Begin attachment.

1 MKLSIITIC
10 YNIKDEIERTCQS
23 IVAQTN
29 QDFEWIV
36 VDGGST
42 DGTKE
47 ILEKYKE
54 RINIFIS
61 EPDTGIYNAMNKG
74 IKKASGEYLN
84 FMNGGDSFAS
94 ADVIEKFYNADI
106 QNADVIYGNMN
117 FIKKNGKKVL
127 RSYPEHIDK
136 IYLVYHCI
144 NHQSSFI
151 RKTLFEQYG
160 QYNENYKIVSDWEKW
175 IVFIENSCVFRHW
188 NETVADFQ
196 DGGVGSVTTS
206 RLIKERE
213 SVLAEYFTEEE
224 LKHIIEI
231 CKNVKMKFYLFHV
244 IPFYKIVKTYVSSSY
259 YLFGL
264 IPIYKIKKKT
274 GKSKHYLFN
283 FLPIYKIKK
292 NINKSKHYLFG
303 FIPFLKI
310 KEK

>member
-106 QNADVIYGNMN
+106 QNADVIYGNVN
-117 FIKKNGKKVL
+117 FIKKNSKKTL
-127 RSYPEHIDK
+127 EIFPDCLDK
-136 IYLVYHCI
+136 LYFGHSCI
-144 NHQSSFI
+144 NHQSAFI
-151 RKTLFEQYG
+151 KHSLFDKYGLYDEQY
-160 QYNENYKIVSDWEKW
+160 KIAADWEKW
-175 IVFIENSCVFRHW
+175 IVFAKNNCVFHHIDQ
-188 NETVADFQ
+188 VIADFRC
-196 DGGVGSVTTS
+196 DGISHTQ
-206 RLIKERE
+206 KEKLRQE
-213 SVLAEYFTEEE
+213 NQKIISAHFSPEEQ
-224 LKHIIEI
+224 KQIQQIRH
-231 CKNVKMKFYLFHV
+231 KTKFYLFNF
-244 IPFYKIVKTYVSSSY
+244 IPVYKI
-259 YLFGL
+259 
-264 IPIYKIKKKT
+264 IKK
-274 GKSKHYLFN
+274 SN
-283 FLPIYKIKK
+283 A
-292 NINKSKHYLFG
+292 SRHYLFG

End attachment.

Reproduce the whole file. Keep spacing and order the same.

1 MKLSIITIC
10 YNIKDEIERTCQS
23 IVAQTN
29 QDFEWIV
36 VDGGST
42 DGTKE
47 ILEKYKE
54 RINIFIS
61 EPDTGIYNAMNKG
74 IKKASGEYLN
84 FMNGGDSFAS
94 ADVIEKFYNADI
106 QNADVIYGNMN
117 FIKKNGKKVL
127 RSYPEHIDK
136 IYLVYHCI
144 NHQSSFI
151 RKTLFEQYG
160 QYNENYKIVSDWEKW
175 IVFIENSCVFRHW
188 NETVADFQ
196 DGGVGSVTTS
206 RLIKERE
213 SVLAEYFTEEE
224 LKHIIEI
231 CKNVKMKFYLFHV
244 IPFYKIVKTYVSSSY
259 YLFGL
264 IPIYKIKKKT
274 GKSKHYLFN
283 FLPIYKIKK
292 NINKSKHYLFG
303 FIPFLKI
310 KEK

>member
-106 QNADVIYGNMN
+106 QNADVIYGNVN
-117 FIKKNGKKVL
+117 FIKKNSKKTL
-127 RSYPEHIDK
+127 EIFPDCLDK
-136 IYLVYHCI
+136 LYFGHSCI
-144 NHQSSFI
+144 NHQSAFI
-151 RKTLFEQYG
+151 KHSLFDKYGLYDEQY
-160 QYNENYKIVSDWEKW
+160 KIAADWEKW
-175 IVFIENSCVFRHW
+175 IVFAKNNCVFHHIDQ
-188 NETVADFQ
+188 VIADFRC
-196 DGGVGSVTTS
+196 DGISHTQ
-206 RLIKERE
+206 KEKLRQE
-213 SVLAEYFTEEE
+213 NQKIISAHFSPEEQ
-224 LKHIIEI
+224 KQIQQIRH
-231 CKNVKMKFYLFHV
+231 KTKFYLFNF
-244 IPFYKIVKTYVSSSY
+244 IPVYKI
-259 YLFGL
+259 
-264 IPIYKIKKKT
+264 IKK
-274 GKSKHYLFN
+274 SN
-283 FLPIYKIKK
+283 A
-292 NINKSKHYLFG
+292 SRHYLFG